Goths at Sea

We came back from sailing yesterday and I am quite tan and missing a chunk of one finger and my shins are bruised green from my ankles to my knees from whacking them on things and all I want to do is get back on the boat and go out again.

Every morning was cloudy and every afternoon was sunny and the ocean goes so far around you when you are out on it. Sailing a forty-five foot boat with two people is sometimes stressful if one of the two people has no idea what she is doing, or at least it is for the person who has no idea what she is doing, but I learned to put the mainsail up by myself and take it down again, and I learned to steer when the boat was under sail--which is not hard, at least not in good weather, which was thankfully all we had, but it feels different--and I rowed the dinghy out and pulled the stern anchor up by myself too, which is not easy, especially not when a fishing boat with some tourists in it has parked itself on top of the stern anchor and all the tourists are watching you labor mightily with great curiosity, and you are thinking to yourself that if any of them says anything to you, just one thing, you will paddle the dinghy five feet over to their boat and punch them in the fucking face, and maybe they can tell you are thinking that since they are very quiet.

When we came back yesterday the captain of the sailboat in the neighboring slip was at home, and he had us over; he has lived on board his boat with his wife for fifteen years, and they have gone all around the world together, and he showed us pictures and we drank rum and listened to Mark Knopfler, a musician universally beloved by seafaring gentlemen of a certain age--and to be honest, in my limited experience, being on a sailboat does make a person have inexplicable urges to put on music she would never listen to otherwise--and maybe it was the rum, or the Mark Knopfler, but suddenly living aboard a sailboat did indeed begin to seem like a fine thing, and not having any possessions or encumbrances, and going about from port to port as one pleased, and having a lot of good stories about frightening weather and other people who don't know how to drop the anchor correctly. In reality if I lived aboard a sailboat with another person it is highly unlikely that we would both survive the week, and I am frightened of large waves and can barely swim, but I like to pretend that I am more generous and adaptable than in fact I am. And they were really marvelous pictures. J and I ate fish and chips at the harbor and I said Do you think all these people can tell I went sailing and J said I think they might all be tourists. In my heart I knew I just looked filthy but I chose to believe I looked tough and sea-minded instead.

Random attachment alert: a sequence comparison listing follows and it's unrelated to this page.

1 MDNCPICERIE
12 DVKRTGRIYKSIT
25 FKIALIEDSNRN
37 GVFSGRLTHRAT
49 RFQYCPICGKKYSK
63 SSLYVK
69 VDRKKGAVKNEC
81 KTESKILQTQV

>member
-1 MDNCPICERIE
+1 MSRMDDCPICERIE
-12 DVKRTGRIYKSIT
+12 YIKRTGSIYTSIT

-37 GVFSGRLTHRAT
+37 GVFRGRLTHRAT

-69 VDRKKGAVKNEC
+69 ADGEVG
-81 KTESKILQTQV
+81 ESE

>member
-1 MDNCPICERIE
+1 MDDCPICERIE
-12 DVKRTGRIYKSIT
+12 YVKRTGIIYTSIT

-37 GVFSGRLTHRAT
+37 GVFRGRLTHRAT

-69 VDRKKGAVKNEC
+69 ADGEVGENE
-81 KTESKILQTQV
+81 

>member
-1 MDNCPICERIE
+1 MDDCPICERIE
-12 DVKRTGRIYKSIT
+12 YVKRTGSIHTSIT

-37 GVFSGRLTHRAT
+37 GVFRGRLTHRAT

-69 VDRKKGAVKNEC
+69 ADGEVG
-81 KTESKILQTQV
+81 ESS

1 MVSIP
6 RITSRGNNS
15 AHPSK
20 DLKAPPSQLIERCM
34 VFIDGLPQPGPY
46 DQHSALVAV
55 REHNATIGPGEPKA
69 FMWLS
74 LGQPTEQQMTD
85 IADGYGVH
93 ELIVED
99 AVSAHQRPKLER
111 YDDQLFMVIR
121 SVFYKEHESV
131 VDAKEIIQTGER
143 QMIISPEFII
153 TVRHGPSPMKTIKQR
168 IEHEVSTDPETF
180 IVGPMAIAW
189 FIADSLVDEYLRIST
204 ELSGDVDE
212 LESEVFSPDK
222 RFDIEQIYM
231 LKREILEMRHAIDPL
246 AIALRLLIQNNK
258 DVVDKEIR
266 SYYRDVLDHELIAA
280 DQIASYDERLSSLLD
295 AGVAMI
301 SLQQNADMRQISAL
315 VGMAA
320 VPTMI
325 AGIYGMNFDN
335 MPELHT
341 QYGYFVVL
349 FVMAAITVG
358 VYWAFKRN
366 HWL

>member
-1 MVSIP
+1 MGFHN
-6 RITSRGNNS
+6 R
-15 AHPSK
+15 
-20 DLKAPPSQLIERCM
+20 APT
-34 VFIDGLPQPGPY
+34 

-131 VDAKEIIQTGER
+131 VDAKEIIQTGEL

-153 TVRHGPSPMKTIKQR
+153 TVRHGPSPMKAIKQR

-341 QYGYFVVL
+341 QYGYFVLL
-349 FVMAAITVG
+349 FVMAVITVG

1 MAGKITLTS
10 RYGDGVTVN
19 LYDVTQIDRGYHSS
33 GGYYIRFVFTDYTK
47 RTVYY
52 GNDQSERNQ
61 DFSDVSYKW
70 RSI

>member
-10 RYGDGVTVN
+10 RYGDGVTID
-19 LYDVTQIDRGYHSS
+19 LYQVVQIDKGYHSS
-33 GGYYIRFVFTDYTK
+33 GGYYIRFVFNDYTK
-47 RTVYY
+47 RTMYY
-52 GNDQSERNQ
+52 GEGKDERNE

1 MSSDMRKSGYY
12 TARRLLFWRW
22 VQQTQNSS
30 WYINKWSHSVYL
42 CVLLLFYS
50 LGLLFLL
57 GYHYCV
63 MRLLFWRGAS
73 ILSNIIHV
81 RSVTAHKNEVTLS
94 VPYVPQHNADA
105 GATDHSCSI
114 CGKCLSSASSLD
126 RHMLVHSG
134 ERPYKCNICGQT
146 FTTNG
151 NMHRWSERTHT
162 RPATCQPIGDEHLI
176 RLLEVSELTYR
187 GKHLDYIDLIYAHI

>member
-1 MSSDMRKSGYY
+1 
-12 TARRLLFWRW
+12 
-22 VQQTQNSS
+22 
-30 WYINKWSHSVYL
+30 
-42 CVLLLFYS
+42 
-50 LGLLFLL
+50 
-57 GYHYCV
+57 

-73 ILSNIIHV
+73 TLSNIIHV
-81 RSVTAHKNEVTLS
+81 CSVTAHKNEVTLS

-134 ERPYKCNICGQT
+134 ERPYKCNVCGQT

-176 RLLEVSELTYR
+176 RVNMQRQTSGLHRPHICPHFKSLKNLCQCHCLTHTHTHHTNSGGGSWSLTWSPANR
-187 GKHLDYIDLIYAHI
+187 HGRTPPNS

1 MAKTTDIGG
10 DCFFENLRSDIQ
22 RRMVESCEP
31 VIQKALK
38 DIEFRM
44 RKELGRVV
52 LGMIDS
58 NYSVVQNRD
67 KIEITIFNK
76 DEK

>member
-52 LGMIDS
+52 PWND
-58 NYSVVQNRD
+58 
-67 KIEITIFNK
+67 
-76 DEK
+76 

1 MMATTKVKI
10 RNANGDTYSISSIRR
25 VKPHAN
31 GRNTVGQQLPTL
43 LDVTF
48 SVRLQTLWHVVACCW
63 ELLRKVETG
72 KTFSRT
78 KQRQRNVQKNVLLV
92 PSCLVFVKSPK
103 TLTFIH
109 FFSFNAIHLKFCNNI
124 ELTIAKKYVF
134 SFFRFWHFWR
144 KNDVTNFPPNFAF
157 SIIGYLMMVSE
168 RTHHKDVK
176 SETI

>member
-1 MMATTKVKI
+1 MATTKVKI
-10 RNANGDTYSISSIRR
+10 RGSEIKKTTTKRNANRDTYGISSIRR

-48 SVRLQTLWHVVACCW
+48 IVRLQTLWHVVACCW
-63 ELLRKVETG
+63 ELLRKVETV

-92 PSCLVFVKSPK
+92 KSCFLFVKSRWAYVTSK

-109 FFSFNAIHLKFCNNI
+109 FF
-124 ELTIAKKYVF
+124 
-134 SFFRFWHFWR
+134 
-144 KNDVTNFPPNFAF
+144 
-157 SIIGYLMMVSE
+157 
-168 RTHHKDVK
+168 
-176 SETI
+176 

On the second day of sailing we anchored just off the island, and J went ashore to record things, and I sat on the boat with the ostensible purpose of ensuring it did not drag its anchor and crash into anything--had it done so, I am not entirely certain I should have administered this crisis in a particularly competent manner--but with the actual goal of drinking some wine and putting on Lana del Rey and watching the sun set magnificently into the silvery mass of the Pacific, which I did at once to great effect. I have no idea which life decisions led me to that glorious point, but I am going to assume it was all of them, and so: no regrets. For all the valleys, there are mountains, and if they are difficult to climb, the labor of getting to the top does nothing to obstruct the view once you summit.

As before: you can order Jenny Zhang's Guillotine chapbook Hags, and I will send it to you as soon as I'm back in the city, and you won't even believe how good it is. Dirty Wings comes out on the 15th, and you can preorder a signed copy from the wonderful people at Word bookstore in Brooklyn or win a copy too from the delightful Courtney Summers. If you are in New York you can come to the launch party on August 7, with some Special Guests; more about that soon. That is assuming I come home, which is up in the air at this point.